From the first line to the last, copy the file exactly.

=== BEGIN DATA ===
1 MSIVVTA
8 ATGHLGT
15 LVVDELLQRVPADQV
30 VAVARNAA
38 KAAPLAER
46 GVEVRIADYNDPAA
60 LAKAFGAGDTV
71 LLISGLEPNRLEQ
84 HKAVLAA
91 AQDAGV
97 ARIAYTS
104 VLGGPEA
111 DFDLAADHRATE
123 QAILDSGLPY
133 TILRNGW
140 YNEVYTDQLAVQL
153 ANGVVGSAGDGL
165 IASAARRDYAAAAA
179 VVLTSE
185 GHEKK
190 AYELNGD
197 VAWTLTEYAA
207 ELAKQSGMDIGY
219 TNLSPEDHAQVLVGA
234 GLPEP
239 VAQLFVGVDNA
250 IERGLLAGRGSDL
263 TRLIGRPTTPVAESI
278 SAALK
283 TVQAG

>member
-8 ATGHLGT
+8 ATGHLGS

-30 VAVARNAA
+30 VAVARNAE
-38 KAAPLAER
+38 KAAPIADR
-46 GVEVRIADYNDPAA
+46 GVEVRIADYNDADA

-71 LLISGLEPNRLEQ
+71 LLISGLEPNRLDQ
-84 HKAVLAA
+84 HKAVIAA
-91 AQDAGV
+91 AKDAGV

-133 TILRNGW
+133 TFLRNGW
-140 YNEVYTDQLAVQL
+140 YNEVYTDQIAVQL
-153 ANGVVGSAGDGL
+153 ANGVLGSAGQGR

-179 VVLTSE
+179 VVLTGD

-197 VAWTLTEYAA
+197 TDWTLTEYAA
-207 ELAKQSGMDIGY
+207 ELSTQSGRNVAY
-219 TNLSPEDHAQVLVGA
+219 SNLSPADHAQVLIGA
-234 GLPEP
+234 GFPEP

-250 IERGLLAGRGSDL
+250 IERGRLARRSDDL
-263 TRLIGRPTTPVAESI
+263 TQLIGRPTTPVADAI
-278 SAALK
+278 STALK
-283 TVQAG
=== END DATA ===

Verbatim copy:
1 MSIVVTA
8 ATGHLGT
15 LVVDELLQRVPADQV
30 VAVARNAA
38 KAAPLAER
46 GVEVRIADYNDPAA
60 LAKAFGAGDTV
71 LLISGLEPNRLEQ
84 HKAVLAA
91 AQDAGV
97 ARIAYTS
104 VLGGPEA
111 DFDLAADHRATE
123 QAILDSGLPY
133 TILRNGW
140 YNEVYTDQLAVQL
153 ANGVVGSAGDGL
165 IASAARRDYAAAAA
179 VVLTSE
185 GHEKK
190 AYELNGD
197 VAWTLTEYAA
207 ELAKQSGMDIGY
219 TNLSPEDHAQVLVGA
234 GLPEP
239 VAQLFVGVDNA
250 IERGLLAGRGSDL
263 TRLIGRPTTPVAESI
278 SAALK
283 TVQAG

>member
-8 ATGHLGT
+8 ATGHLGS

-30 VAVARNAA
+30 VAVARNAE
-38 KAAPLAER
+38 KAAPIADR
-46 GVEVRIADYNDPAA
+46 GVEVRIADYNDADA

-71 LLISGLEPNRLEQ
+71 LLISGLEPNRLDQ
-84 HKAVLAA
+84 HKAVIAA
-91 AQDAGV
+91 AKDAGV

-133 TILRNGW
+133 TFLRNGW
-140 YNEVYTDQLAVQL
+140 YNEVYTDQIAVQL
-153 ANGVVGSAGDGL
+153 ANGVLGSAGQGR

-179 VVLTSE
+179 VVLTGD

-197 VAWTLTEYAA
+197 TDWTLTEYAA
-207 ELAKQSGMDIGY
+207 ELSTQSGRNVAY
-219 TNLSPEDHAQVLVGA
+219 SNLSPADHAQVLIGA
-234 GLPEP
+234 GFPEP

-250 IERGLLAGRGSDL
+250 IERGRLARRSDDL
-263 TRLIGRPTTPVAESI
+263 TQLIGRPTTPVADAI
-278 SAALK
+278 STALK
-283 TVQAG